The Victoria and Albert Museum is likely to introduce compulsory admission charges and its director believes most visitors could afford to pay pounds 10.
The new director of Britain's national museum of the decorative arts, Alan Borg, has told the trustees that the present system of seeking a voluntary donation is unworkable. At present visitors to the west London museum are asked to give a pounds 4.50 donation when they enter. No pressure is put on them if they refuse to pay. Many clearly do. The average donation is pounds 2.50 and, according to museum figures, the average amount per visitor is pounds 1.
And in a forthright and controversial statement of his views, Dr Borg will shortly go on record as saying that most people who visit the V & A "could afford to pay a pounds 10 entrance fee if they had to".
Until now the trustees of the V & A, headed by Lord Armstrong of Ilminster, the former Cabinet Secretary, have vigorously rejected the idea of compulsory charges publicly, though in fact the board is said to be split on the prospect. Lord Armstrong is thought to be not averse to them, while trustees from the art world such as Professor Christopher Frayling, Pro-Rector at the Royal College of Art, are adamantly opposed.
But Dr Borg is unlikely to be deterred, even though charges will be deplored by many in the museums lobby who say free admission encourages the young and the poor.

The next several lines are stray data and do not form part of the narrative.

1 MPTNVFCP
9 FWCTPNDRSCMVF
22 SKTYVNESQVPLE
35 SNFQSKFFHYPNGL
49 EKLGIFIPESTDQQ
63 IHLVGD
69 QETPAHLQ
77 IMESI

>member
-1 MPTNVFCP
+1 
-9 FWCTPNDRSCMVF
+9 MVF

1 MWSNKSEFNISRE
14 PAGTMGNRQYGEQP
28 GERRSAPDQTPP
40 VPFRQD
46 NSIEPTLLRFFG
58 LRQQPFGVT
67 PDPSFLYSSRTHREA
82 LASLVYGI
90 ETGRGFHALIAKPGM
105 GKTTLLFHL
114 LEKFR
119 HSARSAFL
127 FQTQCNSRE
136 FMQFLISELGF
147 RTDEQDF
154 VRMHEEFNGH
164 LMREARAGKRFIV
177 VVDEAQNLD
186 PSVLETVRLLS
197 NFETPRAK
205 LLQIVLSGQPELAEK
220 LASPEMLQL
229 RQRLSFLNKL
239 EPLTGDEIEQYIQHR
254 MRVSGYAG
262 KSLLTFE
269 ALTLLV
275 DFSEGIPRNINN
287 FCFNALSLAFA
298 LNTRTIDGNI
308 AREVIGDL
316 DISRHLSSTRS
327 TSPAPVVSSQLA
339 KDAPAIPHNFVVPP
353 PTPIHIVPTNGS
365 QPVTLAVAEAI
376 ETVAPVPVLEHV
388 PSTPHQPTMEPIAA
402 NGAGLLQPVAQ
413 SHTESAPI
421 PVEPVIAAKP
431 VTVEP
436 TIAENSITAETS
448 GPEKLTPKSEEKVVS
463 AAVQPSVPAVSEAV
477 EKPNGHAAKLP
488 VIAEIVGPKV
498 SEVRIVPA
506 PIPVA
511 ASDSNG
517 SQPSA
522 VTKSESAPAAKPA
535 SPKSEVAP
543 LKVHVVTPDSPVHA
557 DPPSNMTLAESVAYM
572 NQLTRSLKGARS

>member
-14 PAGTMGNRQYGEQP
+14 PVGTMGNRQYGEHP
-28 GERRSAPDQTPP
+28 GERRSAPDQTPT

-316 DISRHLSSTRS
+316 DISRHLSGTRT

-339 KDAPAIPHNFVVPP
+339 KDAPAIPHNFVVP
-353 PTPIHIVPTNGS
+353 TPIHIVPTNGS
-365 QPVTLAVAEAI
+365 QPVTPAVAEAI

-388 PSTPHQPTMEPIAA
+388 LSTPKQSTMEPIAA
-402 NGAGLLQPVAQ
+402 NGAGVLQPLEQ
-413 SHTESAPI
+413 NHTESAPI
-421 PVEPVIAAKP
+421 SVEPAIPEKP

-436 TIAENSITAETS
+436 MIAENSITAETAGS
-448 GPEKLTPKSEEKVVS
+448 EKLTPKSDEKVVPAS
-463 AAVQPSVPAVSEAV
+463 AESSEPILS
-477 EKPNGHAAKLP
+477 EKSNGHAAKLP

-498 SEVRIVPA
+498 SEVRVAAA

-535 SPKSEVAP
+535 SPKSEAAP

Dr Borg introduced compulsory admission charges in his previous job as head of the Imperial War Museum. Today Dr Borg, who took over from Dame Elizabeth Esteve-Coll at the V&A last month, will make his first public appearance at the museum at the presentation of its triennial report.
But he is understood to have told the trustees already that the system of voluntary donations merely tries to make visitors feel guilty, and is not an efficient way of raising much-needed money. The only options are charging or having free admission.
In an article to be published in the journal Antique Collector, Dr Borg spells out his philosophy, saying: "I like the idea of people coming in for free . . . but the truth is that most of the people who visit our museums could afford to pay a pounds 10 entrance fee if they had to. The number of visitors is not important. It's the quality of the visit that is my concern."